Hey Improvisers, I’d like to share a very special video I made, when I sat down and interviewed the wonderful pianist Tedd Firth. I’ve known Tedd for a few decades and it’s been a pleasure to see him go from “young new pianist on the NYC scene” to “accompanist to the stars.” Tedd is a fabulous musician as well as a nice person, and I had a lot of fun interviewing him for this video. Since there is usually only one pianist in the room at a time, it’s a real treat to get to hang out with a pianistic [...]
Playing a walking bass line on The Beatles’ “All My Loving”
Hey Improvisers, Have you ever noticed how some musical techniques span multiple genres? I’m always fascinated when I discover how, say, a particular arpeggiated pattern might appear in both a Mozart sonata and a folk song. Walking bass lines are like this, too. Although primarily associated with jazz, walking bass lines are also found rock styles. (Classical too – check out J. S. Bach’s Prelude in Bm from The Well-Tempered Clavier, Vol. 1.) The Beatles’ Paul McCartney enjoyed playing walking bass lines, especially in the band’s early days. A good example of this is on their song “All My Loving,” [...]
Should we use ChatGPT to learn about music?
Hey Improvisers, Should we use ChatGPT to learn about music? It’s a fair enough question, and the first answer that perhaps comes to mind is, “Sure, why not? Any learning tool is good if used in the right way.” Again, fair enough. But let’s look at one aspect of ChatGPT in depth, and weigh the pros and cons. This aspect is the fast speed in which ChatGPT spits out information. We can begin by asking ourselves, “Is a quick answer better than a slow answer?” Here, I’m not so sure, since ChatGPT, at this early stage, often gives quick but [...]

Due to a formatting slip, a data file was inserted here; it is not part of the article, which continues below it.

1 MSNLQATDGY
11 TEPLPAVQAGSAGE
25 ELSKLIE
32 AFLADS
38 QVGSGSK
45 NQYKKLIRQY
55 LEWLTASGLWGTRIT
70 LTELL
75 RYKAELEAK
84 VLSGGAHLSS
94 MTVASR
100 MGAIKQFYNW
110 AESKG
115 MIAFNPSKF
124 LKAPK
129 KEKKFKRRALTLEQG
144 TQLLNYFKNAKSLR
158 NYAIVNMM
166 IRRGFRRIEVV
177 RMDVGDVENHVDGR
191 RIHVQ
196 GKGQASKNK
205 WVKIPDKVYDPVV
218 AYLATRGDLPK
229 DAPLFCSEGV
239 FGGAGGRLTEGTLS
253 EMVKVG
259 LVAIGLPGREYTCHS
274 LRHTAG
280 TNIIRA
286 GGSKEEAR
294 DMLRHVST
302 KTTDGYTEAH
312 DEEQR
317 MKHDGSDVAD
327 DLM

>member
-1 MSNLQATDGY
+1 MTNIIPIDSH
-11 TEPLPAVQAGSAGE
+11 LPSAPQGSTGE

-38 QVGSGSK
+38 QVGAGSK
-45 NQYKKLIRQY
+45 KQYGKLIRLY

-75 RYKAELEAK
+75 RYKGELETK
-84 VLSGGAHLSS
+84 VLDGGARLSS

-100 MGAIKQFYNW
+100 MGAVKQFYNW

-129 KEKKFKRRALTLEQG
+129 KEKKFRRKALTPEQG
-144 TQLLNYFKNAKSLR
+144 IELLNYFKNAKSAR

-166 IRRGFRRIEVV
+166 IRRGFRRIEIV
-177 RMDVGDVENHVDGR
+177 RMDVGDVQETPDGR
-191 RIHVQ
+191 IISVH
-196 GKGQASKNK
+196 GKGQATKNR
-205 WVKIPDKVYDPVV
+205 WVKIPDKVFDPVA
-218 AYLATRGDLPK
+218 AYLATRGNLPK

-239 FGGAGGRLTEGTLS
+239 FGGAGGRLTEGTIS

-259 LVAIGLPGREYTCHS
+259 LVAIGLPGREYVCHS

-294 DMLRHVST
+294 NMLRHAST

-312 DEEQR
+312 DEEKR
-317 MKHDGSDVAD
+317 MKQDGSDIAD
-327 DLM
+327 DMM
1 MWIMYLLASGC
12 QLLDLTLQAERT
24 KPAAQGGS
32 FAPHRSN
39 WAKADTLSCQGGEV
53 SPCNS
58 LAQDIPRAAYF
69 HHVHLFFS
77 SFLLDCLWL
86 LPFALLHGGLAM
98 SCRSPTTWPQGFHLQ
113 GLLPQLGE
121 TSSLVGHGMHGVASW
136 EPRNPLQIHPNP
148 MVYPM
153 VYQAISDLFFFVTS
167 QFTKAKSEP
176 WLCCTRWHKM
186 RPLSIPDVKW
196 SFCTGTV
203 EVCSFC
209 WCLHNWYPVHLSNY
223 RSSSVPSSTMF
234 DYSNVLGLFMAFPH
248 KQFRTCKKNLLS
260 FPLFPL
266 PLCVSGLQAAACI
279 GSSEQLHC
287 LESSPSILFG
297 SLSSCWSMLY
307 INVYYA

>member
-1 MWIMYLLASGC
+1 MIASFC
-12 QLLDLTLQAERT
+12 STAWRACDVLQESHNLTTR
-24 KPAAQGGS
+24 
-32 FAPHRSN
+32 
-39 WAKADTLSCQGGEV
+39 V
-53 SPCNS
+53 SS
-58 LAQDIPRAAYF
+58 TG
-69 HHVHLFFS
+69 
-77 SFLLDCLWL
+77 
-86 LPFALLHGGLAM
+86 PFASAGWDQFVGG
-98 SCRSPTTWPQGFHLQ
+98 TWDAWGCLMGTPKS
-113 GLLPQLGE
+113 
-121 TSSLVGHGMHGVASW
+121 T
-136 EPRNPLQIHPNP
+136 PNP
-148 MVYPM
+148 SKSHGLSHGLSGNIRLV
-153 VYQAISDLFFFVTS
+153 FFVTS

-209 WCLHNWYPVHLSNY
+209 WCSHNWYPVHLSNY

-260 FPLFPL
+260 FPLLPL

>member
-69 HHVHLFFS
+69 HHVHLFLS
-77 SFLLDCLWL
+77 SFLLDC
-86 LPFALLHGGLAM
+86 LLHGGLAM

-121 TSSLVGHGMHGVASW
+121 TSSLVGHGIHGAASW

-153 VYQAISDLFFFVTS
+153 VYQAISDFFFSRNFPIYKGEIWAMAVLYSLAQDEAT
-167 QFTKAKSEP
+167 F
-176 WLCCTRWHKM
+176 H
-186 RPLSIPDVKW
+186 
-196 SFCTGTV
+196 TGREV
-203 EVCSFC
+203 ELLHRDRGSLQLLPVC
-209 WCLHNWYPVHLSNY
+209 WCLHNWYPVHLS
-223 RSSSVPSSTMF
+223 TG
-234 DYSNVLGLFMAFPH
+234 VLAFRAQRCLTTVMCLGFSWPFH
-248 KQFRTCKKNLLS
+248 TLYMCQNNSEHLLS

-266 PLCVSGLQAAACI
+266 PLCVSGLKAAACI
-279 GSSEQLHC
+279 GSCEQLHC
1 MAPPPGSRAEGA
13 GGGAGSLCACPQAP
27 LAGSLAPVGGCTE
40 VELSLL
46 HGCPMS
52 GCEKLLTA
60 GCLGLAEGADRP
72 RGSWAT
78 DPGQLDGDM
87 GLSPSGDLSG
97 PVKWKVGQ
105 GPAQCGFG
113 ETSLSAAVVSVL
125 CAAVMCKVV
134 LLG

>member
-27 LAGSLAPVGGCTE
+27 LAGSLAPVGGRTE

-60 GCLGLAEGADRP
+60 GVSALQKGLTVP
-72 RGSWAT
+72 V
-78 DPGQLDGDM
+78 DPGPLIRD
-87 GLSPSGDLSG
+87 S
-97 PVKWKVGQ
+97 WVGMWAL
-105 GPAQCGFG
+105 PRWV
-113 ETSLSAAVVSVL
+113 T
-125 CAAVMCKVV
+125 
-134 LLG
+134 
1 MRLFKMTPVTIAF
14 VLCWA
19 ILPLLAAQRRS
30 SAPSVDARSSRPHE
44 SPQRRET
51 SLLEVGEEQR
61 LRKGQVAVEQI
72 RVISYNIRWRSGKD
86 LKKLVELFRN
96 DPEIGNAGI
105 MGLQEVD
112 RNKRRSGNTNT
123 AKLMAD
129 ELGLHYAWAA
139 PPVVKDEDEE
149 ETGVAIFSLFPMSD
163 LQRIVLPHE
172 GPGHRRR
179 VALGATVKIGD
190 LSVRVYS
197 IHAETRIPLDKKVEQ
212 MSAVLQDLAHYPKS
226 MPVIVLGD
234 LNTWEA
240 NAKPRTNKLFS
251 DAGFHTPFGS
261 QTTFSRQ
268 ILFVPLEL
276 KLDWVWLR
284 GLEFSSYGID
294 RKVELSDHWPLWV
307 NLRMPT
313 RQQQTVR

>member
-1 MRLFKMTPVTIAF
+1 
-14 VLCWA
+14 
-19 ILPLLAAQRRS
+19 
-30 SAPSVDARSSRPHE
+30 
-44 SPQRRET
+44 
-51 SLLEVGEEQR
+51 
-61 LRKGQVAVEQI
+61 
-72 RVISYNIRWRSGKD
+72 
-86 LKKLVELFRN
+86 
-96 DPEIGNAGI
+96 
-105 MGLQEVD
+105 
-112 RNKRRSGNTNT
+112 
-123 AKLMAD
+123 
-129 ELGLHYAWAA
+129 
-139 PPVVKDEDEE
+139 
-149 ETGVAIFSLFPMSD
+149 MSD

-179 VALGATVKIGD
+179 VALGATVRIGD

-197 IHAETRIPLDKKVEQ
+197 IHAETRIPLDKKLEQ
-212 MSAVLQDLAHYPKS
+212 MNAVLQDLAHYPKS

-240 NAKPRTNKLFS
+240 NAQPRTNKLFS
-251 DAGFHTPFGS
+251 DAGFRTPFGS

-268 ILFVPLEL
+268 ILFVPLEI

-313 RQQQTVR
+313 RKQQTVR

Is ChatGPT a reliable way to learn about music?
With the recent introduction of ChatGPT, we humans find ourselves at a crossroads of human history; a crossroads at which the forces of technological “progress” are pushing us down one particular road without giving any of us individuals any real decision about which path we’d prefer to take. Simply put, Artificial Intelligence (AI) is here to stay and will affect every one of us, whether we like it or not. Although no one can predict exactly where AI will take us, the business word, for example, is already touting AI as a way to speedily write blog posts and even [...]
Ideas for playing Miles Davis” composition “Nardis”
Hey Improvisers, Our Journey through the Real Book continues! I’ve just posted a new Journey Through the Real Book video, featuring the great Miles Davis composition “Nardis.” “Nardis” was one of Bill Evans’ favorites, and it’s a tune that gives up its secrets gradually over time. So whether you’re hearing about it for the first time or have been playing it for years, this video will help you understand this profound tune in new ways and will give you fresh ideas on how to play it yourself. Here’s the video: Journey Through The Real Book #254: Nardis https://youtu.be/1EK54HY339M I’ll continue [...]